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Christel, S., Yu, C., Wu, X., Josefsson, S., Lillhonga, T., Högfors-Rönnholm, E., . . . Dopson, M. (2019). Comparison of Boreal Acid Sulfate Soil Microbial Communities in Oxidative and Reductive Environments [Letter to the editor]. Research in Microbiology
Open this publication in new window or tab >>Comparison of Boreal Acid Sulfate Soil Microbial Communities in Oxidative and Reductive Environments
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2019 (English)In: Research in Microbiology, ISSN 0923-2508, E-ISSN 1769-7123Article in journal, Letter (Refereed) In press
Abstract [en]

Due to land uplift after the last ice age, previously stable Baltic Sea sulfidic sediments are becoming dry land. When these sediments are drained, the sulfide minerals are exposed to air and can release large amounts of metals and acid into the environment. This can cause severe ecological damage such as fish kills in rivers feeding the northern Baltic Sea. In this study, five sites were investigated for the occurrence of acid sulfate soils and their geochemistry and microbiology was identified. The pH and soil chemistry identified three of the areas as having classical acid sulfate soil characteristics and culture independent identification of 16S rRNA genes identified populations related to acidophilic bacteria capable of catalyzing sulfidic mineral dissolution, including species likely adapted to low temperature. These results were compared to an acid sulfate soil area that had been flooded for ten years and showed that the previously oxidized sulfidic materials had an increased pH compared to the unremediated oxidizied layers. In addition, the microbiology of the flooded soil had changed such that alkalinity producing ferric and sulfate reducing reactions had likely occurred. This suggested that flooding of acid sulfate soils mitigates their environmental impact.

Keywords
sulfide mineral; metal; sulfur; 16S rRNA gene; mitigation; wetland
National Category
Microbiology Earth and Related Environmental Sciences
Research subject
Natural Science, Environmental Science
Identifiers
urn:nbn:se:lnu:diva-77664 (URN)10.1016/j.resmic.2019.06.002 (DOI)
Available from: 2018-09-10 Created: 2018-09-10 Last updated: 2019-07-04
Buetti-Dinh, A., Galli, V., Bellenberg, S., Ilie, O., Herold, M., Christel, S., . . . Dopson, M. (2019). Deep neural networks outperform human expert's capacity in characterizing bioleaching bacterial biofilm composition. Biotechnology Reports, 22, Article ID e00321.
Open this publication in new window or tab >>Deep neural networks outperform human expert's capacity in characterizing bioleaching bacterial biofilm composition
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2019 (English)In: Biotechnology Reports, ISSN 0156-1383, E-ISSN 2215-017X, Vol. 22, article id e00321Article in journal (Refereed) Published
Abstract [en]

Background: Deep neural networks have been successfully applied to diverse fields of computer vision. However, they only outperform human capacities in a few cases. Methods: The ability of deep neural networks versus human experts to classify microscopy images was tested on biofilm colonization patterns formed on sulfide minerals composed of up to three different bioleaching bacterial species attached to chalcopyrite sample particles. Results: A low number of microscopy images per category (<600) was sufficient for highly efficient computational analysis of the biofilm's bacterial composition. The use of deep neural networks reached an accuracy of classification of ∼90% compared to ∼50% for human experts. Conclusions: Deep neural networks outperform human experts’ capacity in characterizing bacterial biofilm composition involved in the degradation of chalcopyrite. This approach provides an alternative to standard, time-consuming biochemical methods. © 2019 The Author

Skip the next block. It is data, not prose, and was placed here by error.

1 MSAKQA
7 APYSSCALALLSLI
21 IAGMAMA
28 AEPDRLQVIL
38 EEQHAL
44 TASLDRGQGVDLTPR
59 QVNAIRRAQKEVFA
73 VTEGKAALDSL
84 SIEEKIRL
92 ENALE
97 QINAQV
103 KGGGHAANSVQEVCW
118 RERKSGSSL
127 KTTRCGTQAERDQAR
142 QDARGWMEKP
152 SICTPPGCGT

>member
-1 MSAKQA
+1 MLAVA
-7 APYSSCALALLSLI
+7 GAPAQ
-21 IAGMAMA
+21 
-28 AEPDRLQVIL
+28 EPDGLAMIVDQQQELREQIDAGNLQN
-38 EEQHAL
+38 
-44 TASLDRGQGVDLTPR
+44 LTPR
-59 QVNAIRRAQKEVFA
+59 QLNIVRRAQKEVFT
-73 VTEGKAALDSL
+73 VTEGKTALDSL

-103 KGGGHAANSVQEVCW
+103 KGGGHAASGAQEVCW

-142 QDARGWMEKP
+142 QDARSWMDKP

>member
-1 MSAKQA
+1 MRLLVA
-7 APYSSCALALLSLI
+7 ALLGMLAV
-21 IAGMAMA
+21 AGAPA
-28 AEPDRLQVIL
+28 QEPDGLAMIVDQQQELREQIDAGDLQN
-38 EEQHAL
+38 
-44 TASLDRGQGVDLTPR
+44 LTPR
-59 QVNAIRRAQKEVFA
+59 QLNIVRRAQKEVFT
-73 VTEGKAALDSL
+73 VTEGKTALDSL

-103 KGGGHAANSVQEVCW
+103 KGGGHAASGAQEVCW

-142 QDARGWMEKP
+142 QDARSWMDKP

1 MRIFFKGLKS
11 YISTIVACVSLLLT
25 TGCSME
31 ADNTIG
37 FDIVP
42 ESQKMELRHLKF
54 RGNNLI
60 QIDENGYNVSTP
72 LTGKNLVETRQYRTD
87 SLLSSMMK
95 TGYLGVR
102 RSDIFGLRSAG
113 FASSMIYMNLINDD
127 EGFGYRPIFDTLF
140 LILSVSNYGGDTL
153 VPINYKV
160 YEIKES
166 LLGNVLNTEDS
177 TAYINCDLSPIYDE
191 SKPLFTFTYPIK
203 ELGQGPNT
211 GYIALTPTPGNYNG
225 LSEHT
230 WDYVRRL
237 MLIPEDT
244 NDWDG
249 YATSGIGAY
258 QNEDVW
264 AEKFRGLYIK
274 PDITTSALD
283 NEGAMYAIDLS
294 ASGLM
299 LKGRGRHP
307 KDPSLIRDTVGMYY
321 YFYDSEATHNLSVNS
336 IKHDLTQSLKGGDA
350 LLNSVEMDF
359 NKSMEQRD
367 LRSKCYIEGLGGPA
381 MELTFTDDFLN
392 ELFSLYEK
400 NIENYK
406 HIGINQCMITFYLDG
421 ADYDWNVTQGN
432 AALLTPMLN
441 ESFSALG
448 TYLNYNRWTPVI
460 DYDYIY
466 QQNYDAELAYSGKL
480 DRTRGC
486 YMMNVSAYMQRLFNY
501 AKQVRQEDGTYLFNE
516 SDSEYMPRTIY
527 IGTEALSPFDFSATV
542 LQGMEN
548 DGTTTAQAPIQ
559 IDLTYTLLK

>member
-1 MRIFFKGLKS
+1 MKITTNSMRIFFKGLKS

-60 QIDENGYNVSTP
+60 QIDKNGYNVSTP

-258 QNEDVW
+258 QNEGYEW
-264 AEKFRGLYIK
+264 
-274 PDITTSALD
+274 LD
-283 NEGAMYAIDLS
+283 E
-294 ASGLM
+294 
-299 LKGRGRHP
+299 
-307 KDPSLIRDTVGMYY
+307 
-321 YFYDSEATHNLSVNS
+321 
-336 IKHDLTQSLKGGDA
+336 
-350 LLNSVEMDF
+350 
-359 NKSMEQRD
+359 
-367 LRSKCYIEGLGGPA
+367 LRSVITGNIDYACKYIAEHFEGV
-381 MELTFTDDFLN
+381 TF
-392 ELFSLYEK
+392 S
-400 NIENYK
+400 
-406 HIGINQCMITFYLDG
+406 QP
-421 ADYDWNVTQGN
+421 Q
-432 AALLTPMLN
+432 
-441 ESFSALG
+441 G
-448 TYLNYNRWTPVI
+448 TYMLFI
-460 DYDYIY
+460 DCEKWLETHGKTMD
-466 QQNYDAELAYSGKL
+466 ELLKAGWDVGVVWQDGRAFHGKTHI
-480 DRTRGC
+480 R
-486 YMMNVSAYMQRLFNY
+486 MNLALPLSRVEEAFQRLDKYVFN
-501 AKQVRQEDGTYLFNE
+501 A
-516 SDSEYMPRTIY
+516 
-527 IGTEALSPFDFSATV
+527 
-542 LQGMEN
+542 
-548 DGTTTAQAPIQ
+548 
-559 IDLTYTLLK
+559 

Place, publisher, year, edition, pages
Elsevier B.V., 2019
Keywords
Acidophiles, Bacterial biofilm, Biomining, Convolutional neural networks, Deep learning, Microscopy imaging, sulfide, Acidithiobacillus caldus, Article, artificial neural network, bacterium, bacterium culture, biofilm, bioleaching, epifluorescence microscopy, high throughput screening, image analysis, Leptospirillum ferriphilum, microbial colonization, microscopy, nonhuman, performance, priority journal, Sulfobacillus thermosulfidooxidans, training
Identifiers
urn:nbn:se:lnu:diva-86412 (URN)10.1016/j.btre.2019.e00321 (DOI)2-s2.0-85063054023 (Scopus ID)
Note

Export Date: 22 May 2019; Article

Available from: 2019-07-11 Created: 2019-07-11 Last updated: 2019-07-11
Esparza, M., Jedlicki, E., González, C., Dopson, M. & Holmes, D. (2019). Effect of CO2 Concentration on Uptake and Assimilation of Inorganic Carbon in the Extreme Acidophile Acidithiobacillus ferrooxidans. Frontiers in Microbiology, 10, 1-15, Article ID 603.
Open this publication in new window or tab >>Effect of CO2 Concentration on Uptake and Assimilation of Inorganic Carbon in the Extreme Acidophile Acidithiobacillus ferrooxidans
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2019 (English)In: Frontiers in Microbiology, ISSN 1664-302X, E-ISSN 1664-302X, Vol. 10, p. 1-15, article id 603Article in journal (Refereed) Published
Abstract [en]